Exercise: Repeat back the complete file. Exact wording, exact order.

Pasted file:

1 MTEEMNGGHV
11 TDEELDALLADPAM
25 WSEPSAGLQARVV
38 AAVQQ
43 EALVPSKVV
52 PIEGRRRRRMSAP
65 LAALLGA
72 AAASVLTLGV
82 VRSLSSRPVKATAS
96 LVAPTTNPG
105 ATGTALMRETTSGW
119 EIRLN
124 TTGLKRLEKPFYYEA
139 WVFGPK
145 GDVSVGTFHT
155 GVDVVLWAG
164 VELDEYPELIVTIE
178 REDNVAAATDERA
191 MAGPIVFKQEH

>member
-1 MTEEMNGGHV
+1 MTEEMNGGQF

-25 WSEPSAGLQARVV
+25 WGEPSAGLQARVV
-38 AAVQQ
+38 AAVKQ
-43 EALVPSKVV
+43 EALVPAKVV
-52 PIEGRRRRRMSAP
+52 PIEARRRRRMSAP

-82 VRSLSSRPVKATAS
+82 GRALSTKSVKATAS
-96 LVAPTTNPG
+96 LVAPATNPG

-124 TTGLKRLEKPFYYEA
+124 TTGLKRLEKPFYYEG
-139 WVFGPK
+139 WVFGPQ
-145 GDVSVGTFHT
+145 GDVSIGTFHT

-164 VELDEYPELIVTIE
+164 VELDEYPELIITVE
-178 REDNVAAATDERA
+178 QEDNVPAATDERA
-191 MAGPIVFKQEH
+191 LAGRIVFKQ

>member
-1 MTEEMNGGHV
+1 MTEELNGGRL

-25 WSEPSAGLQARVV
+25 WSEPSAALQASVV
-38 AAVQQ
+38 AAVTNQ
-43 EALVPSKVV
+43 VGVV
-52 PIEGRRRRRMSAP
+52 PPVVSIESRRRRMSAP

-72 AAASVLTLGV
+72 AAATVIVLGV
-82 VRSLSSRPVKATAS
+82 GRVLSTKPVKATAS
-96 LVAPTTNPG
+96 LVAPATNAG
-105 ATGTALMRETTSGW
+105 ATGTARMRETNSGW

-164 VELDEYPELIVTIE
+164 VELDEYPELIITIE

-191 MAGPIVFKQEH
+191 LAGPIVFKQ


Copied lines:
1 MTEEMNGGHV
11 TDEELDALLADPAM
25 WSEPSAGLQARVV
38 AAVQQ
43 EALVPSKVV
52 PIEGRRRRRMSAP
65 LAALLGA
72 AAASVLTLGV
82 VRSLSSRPVKATAS
96 LVAPTTNPG
105 ATGTALMRETTSGW
119 EIRLN
124 TTGLKRLEKPFYYEA
139 WVFGPK
145 GDVSVGTFHT
155 GVDVVLWAG
164 VELDEYPELIVTIE
178 REDNVAAATDERA
191 MAGPIVFKQEH

>member
-1 MTEEMNGGHV
+1 MTEEMNGGQF

-25 WSEPSAGLQARVV
+25 WGEPSAGLQARVV
-38 AAVQQ
+38 AAVKQ
-43 EALVPSKVV
+43 EALVPAKVV
-52 PIEGRRRRRMSAP
+52 PIEARRRRRMSAP

-82 VRSLSSRPVKATAS
+82 GRALSTKSVKATAS
-96 LVAPTTNPG
+96 LVAPATNPG

-124 TTGLKRLEKPFYYEA
+124 TTGLKRLEKPFYYEG
-139 WVFGPK
+139 WVFGPQ
-145 GDVSVGTFHT
+145 GDVSIGTFHT

-164 VELDEYPELIVTIE
+164 VELDEYPELIITVE
-178 REDNVAAATDERA
+178 QEDNVPAATDERA
-191 MAGPIVFKQEH
+191 LAGRIVFKQ

>member
-1 MTEEMNGGHV
+1 MTEELNGGRL

-25 WSEPSAGLQARVV
+25 WSEPSAALQASVV
-38 AAVQQ
+38 AAVTNQ
-43 EALVPSKVV
+43 VGVV
-52 PIEGRRRRRMSAP
+52 PPVVSIESRRRRMSAP

-72 AAASVLTLGV
+72 AAATVIVLGV
-82 VRSLSSRPVKATAS
+82 GRVLSTKPVKATAS
-96 LVAPTTNPG
+96 LVAPATNAG
-105 ATGTALMRETTSGW
+105 ATGTARMRETNSGW

-164 VELDEYPELIVTIE
+164 VELDEYPELIITIE

-191 MAGPIVFKQEH
+191 LAGPIVFKQ